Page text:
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Second round of Child Tax Credit payments headed to families of 61 million children

A second round of checks are hitting bank accounts as Democrats push to extend the monthly expanded Child Tax Credit payments. Payments totaling more than $15 billion went out to the families of 61 million children Friday. 

The are was a decline in the number of households reporting they sometimes or often do not have enough to eat — a change largely driven by households with children, according to Census Bureau survey data released this week. The bureau attributed the drop to the first round of payments, which went to more than 35 million families in mid-July.

The survey data also found fewer households with children were struggling to pay their usual expenses after the first round of payments. Of the households that received the Child Tax Credit payments, many reported spending it on more than one thing. Forty-seven percent said they spent the money on food, 1 in 4 spent some of the payments on clothing, while nearly 10% reported spending it on child care.

Other parents reported using the money to help pay rising rent as well as enroll children in education enrichment programs once outside their means. 

Separately, MasterCard found the advanced Child Tax Credit payments helped lift retail sales in July. The first payments last month provided parents with cash during the peak of back-to-school shopping season with clothing and department stores seeing more sales in the days immediately following the first round of payments on July 15.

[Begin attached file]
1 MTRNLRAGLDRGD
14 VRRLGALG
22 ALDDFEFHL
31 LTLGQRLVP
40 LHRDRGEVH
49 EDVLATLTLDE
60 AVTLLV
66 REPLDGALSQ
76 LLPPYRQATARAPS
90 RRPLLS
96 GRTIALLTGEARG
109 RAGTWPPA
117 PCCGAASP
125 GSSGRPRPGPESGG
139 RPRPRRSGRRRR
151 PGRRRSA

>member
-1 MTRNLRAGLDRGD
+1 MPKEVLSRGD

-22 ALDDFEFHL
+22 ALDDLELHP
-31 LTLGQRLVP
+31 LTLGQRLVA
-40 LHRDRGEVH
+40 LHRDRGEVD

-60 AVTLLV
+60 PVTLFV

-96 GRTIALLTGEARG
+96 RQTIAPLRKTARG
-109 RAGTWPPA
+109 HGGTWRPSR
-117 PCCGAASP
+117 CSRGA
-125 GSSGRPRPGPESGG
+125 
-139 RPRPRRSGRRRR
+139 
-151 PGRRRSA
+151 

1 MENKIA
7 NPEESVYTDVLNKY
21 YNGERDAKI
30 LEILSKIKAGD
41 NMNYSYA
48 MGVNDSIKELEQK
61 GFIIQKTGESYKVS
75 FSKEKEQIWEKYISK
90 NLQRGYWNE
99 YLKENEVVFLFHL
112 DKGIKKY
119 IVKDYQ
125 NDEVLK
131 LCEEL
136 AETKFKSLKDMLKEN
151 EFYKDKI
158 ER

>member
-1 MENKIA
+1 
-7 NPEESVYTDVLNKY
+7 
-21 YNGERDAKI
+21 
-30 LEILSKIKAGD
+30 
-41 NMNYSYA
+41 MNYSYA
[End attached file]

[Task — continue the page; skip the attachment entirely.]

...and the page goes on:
Eligible families received $300 per child under six and $250 per child ages six to 17. The monthly payments are scheduled to extend through the end of the year through the passage of the American Rescue Plan

Democrats are aiming to include an extension of the expanded, advanced credits in the $3.5 trillion budget reconciliation package making its way through Congress. The first steps to passing the legislation took place this week in the Senate.

"It would take a lot of money to make it permanent," acknowledged House Speaker Nancy Pelosi at an event Thursday in California. "But as I say, we consider it permanent."  

Even as payments reach millions of families, progressive policy experts say there is more to be done. A recent analysis by the Center on Budget and Policy Priorities found roughly 4 million children in low-income families risk missing out on the payments this year if their families do not provide the IRS with the necessary identification and payment information to receive them. That's because some families make too little money to be required to pay taxes, but they are still eligible for the first time to receive the Child Tax Credit. 

In August, an additional 1.6 million children are receiving the monthly Child Tax Credit payments from the month before as more families sign up to receive payments. 

"We want every eligible family to have access to the advance Child Tax Credit, which is why we will continue our outreach efforts to drive enrollment as our children return to school," Deputy Treasury Secretary Wally Adeyemo said in a statement Wednesday. 

The Treasury Department said it's committed to creating a permanent, multi-lingual, and mobile-friendly sign-up tool to help more Americans who do not regularly file taxes claim their Child Tax Credit payments. In the meantime, a sign-up tool created by the nonprofit Code for America will become available to help get more families enrolled in the coming weeks. 

Even as the number of children receiving payments grows, the Treasury Department said Friday that a technical issue meant a small percentage of recipients who received payments by direct deposit in July will be mailed paper checks for the August payment. That issue affects less than 15% of recipients and is expected to be resolved by September. 

The expanded credit does not come without significant cost — more than $100 billion for 2021 alone. Republicans have raised concerns about the massive cost of Democrats' spending proposals moving forward, including expanding the credit.

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